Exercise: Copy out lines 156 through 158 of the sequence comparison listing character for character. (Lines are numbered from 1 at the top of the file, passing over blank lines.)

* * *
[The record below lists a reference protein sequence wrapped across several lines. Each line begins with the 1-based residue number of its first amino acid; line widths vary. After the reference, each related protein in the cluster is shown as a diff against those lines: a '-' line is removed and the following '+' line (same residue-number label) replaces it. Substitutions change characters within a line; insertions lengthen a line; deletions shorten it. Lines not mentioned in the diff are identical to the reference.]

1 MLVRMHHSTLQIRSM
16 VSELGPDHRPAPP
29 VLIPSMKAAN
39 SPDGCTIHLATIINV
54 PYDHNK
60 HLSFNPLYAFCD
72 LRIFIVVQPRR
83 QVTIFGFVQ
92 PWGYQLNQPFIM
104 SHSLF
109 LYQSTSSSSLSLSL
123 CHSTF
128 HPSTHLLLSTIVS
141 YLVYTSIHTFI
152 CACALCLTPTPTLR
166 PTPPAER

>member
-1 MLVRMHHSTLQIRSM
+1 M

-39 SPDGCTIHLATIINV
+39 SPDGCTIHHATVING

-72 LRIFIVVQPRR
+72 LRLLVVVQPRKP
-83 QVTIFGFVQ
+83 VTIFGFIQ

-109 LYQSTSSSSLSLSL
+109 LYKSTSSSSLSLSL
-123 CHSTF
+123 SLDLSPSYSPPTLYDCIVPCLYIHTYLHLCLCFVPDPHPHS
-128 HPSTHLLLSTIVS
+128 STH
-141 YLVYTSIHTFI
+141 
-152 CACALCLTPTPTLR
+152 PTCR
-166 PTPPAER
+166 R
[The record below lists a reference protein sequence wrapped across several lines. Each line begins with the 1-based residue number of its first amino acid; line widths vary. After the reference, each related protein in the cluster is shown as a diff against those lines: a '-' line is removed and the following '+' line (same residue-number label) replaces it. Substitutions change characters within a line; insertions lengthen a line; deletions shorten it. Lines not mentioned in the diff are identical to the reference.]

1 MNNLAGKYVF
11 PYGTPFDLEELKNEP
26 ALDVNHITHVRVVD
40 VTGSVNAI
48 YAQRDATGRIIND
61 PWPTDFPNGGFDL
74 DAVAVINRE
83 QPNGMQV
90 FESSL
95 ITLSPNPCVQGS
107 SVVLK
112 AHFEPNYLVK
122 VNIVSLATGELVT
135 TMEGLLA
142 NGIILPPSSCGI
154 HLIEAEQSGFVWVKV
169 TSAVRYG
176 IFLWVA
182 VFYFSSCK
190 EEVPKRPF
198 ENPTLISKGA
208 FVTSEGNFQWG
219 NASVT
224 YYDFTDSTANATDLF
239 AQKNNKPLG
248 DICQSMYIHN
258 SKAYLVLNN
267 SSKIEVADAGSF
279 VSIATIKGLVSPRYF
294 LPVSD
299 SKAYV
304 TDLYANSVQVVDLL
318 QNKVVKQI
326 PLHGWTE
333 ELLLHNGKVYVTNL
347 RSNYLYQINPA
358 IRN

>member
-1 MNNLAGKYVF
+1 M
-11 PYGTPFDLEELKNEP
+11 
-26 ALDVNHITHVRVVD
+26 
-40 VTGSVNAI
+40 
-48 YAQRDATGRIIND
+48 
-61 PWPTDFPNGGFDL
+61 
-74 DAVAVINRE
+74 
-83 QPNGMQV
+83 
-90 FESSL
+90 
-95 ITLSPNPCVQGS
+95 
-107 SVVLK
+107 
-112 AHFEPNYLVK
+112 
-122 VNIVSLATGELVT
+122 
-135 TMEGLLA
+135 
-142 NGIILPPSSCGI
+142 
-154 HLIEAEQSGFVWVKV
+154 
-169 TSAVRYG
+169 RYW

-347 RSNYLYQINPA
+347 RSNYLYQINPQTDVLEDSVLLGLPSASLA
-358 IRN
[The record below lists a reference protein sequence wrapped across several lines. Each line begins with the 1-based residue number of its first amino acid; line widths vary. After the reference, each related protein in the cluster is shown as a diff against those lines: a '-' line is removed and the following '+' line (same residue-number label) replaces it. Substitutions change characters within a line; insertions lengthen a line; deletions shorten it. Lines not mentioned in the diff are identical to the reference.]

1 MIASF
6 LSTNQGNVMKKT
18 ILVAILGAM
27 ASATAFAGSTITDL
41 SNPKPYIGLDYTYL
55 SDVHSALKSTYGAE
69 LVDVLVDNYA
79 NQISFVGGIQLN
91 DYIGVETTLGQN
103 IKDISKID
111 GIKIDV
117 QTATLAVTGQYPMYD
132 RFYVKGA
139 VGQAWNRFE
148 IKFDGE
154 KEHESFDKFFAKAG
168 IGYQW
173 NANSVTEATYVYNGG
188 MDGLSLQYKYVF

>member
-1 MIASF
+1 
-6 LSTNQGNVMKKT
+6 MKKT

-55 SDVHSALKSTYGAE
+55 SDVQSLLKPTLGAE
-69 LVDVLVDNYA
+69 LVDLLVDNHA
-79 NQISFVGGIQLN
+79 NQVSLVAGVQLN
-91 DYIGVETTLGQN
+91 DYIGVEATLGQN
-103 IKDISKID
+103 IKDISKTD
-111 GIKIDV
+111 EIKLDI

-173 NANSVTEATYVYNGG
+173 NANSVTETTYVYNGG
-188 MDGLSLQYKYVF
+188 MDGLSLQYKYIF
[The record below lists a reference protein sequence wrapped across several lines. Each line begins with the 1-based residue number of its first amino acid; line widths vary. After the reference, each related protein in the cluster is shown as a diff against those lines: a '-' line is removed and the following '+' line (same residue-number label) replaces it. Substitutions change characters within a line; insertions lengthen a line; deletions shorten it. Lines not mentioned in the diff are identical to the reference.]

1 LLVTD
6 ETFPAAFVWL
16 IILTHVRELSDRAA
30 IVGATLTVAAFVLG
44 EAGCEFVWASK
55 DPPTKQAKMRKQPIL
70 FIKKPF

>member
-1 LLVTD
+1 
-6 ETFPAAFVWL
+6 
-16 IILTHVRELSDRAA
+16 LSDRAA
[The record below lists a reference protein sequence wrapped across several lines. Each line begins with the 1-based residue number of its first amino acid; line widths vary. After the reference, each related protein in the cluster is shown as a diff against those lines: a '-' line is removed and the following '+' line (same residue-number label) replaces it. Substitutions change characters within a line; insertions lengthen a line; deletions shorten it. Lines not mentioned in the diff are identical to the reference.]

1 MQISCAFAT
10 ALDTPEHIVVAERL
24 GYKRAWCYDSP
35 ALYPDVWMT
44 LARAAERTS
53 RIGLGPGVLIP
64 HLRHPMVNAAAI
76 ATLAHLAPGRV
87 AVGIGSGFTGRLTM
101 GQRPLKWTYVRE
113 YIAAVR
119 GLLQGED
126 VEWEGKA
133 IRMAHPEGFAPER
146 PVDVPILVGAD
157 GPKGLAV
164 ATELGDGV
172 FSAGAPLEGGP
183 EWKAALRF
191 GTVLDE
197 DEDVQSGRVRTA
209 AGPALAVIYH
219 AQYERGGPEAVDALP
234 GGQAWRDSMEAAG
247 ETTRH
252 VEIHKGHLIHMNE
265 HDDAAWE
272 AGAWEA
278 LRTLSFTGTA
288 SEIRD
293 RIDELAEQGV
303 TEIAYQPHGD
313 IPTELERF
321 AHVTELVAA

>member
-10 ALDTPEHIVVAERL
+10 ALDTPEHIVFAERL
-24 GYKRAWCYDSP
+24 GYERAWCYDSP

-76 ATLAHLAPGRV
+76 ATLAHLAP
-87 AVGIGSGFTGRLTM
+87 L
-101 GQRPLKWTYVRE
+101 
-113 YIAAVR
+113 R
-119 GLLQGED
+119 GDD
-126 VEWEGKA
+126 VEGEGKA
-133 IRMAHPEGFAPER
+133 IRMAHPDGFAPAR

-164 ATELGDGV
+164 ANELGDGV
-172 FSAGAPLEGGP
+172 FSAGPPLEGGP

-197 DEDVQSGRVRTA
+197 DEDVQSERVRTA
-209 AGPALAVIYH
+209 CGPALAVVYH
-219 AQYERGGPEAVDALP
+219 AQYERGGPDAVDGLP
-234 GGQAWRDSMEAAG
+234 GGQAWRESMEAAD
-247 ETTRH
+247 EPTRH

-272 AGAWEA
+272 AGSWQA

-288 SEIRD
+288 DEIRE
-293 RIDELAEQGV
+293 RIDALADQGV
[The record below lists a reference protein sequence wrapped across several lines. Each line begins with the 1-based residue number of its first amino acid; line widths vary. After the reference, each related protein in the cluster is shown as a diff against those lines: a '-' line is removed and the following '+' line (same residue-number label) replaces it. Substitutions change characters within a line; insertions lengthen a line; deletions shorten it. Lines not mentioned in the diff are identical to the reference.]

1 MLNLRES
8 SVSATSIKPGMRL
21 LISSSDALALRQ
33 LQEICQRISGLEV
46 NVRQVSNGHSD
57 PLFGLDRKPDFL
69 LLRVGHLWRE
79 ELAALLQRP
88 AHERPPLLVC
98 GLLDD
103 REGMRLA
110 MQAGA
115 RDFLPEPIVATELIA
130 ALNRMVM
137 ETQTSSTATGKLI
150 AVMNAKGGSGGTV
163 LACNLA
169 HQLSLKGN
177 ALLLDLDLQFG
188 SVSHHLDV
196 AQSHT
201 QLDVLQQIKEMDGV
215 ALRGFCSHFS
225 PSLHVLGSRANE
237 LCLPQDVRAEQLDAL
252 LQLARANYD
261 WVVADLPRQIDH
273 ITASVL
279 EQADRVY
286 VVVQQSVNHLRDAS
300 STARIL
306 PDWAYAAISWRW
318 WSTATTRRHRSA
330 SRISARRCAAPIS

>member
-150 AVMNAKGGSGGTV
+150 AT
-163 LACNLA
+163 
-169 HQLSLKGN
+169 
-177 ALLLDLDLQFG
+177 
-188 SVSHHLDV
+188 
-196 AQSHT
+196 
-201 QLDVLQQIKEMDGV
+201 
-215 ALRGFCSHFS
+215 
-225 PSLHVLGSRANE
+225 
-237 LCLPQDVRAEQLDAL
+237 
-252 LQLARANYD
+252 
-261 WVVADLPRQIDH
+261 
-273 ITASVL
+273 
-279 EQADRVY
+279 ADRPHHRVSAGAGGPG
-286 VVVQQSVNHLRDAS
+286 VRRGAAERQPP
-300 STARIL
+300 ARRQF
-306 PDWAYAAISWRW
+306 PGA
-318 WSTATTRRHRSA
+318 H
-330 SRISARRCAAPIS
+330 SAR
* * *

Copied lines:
[The record below lists a reference protein sequence wrapped across several lines. Each line begins with the 1-based residue number of its first amino acid; line widths vary. After the reference, each related protein in the cluster is shown as a diff against those lines: a '-' line is removed and the following '+' line (same residue-number label) replaces it. Substitutions change characters within a line; insertions lengthen a line; deletions shorten it. Lines not mentioned in the diff are identical to the reference.]

1 LLVTD
6 ETFPAAFVWL